Over the years, Trevi turned into a wishing well. People wish for all kinds of things. It’s estimated that between 3,000 and 3,500 euros a day are thrown into the fountain. They are collected each day and donated to the Caritas Ambrosiana charity, used to help support housing projects and a supermarket for the poor people of Rome, that is, of course, if the money isn’t scooped out by thieves jumping into the fountain.
In 2010, Roberto Cercelletta, going by the name d’Artagnan, stole 600 euros in coins before getting arrested by the police. This was his second time being caught. He started collected the coins back in 1968 and has been arrested a number of times. Cercelletta’s defense was that if he wasn’t looting the fountain, someone else would be doing it. Cercelletta hasn’t been seen in the fountain since 2010. Maybe the fine for looting has gotten too steep for him. Maybe Italy has a 3 strikes rule. Maybe because he’s now 61 years old (2013) he just decided he had enough.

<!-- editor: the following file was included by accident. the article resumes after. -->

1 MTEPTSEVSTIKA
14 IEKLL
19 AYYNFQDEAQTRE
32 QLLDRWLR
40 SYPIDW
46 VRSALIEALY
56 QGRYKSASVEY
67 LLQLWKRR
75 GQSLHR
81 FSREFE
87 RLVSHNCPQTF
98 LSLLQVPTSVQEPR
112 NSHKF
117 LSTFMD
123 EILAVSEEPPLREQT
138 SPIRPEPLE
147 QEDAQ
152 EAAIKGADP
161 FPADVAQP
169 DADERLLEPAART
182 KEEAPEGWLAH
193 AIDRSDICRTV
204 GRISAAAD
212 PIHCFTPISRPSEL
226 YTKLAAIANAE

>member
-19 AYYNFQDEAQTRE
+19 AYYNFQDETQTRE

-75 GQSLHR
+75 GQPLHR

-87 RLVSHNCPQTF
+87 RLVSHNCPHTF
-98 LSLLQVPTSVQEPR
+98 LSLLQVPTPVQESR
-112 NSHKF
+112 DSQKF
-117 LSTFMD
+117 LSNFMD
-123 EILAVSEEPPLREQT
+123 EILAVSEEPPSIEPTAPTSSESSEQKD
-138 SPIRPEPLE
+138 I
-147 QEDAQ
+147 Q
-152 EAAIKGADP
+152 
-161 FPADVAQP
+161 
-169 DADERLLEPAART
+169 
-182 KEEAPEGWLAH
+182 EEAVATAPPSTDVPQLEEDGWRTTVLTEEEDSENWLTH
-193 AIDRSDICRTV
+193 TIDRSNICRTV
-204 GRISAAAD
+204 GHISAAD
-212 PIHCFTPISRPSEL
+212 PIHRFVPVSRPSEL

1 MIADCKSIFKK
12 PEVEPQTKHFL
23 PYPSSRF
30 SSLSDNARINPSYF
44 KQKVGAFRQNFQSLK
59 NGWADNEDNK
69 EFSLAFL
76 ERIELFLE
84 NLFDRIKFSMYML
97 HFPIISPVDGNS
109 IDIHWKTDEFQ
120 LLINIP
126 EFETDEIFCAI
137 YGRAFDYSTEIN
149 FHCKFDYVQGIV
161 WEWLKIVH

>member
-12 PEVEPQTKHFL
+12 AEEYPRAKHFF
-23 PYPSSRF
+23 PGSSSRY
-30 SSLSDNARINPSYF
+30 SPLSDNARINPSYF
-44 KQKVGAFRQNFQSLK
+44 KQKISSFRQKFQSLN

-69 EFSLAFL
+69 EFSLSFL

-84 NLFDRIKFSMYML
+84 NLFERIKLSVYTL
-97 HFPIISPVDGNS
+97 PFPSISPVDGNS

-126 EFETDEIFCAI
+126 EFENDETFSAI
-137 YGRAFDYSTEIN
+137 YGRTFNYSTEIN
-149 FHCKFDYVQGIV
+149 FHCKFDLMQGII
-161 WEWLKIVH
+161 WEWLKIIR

But coins aren’t the only thing to get tossed into the fountain.
In 1960, Anita Ekberg jumped in for Fellini’s “La dolce Vita”. It was the high point of her career. After some well publicized romances with the likes of Tyrone Power, Frank Sinatra, Errol Flynn, Gary Cooper and Gianni Agnelli, she eventually faded away into her home near Rome. In 2011, she was released from a hospital in Rimini to discover her home was robbed and badly damaged in a fire. She is 82 years old, broke and destitute. She tried to get help from the Fellini Foundation, but without much luck. I wish some of the money collected from the fountain could be sent to her. Anita Ekberg has done more for the Trevi Fountain than anyone since Pope Clement XII. She waded into the icy waters in the middle of the winter and stood there for hours without complaining while her co-star Marcello Mastroianni, who also jumped in the fountain for the scene, wore a wetsuit under his clothes. I understand she could have handled her life differently and maybe she would not be in such financial trouble. But, wouldn’t it be a wonderful ending to this romantic story if the city of Rome made a donation to Anita Ekberg in thanks for making such a lasting contribution to the Trevi Fountain.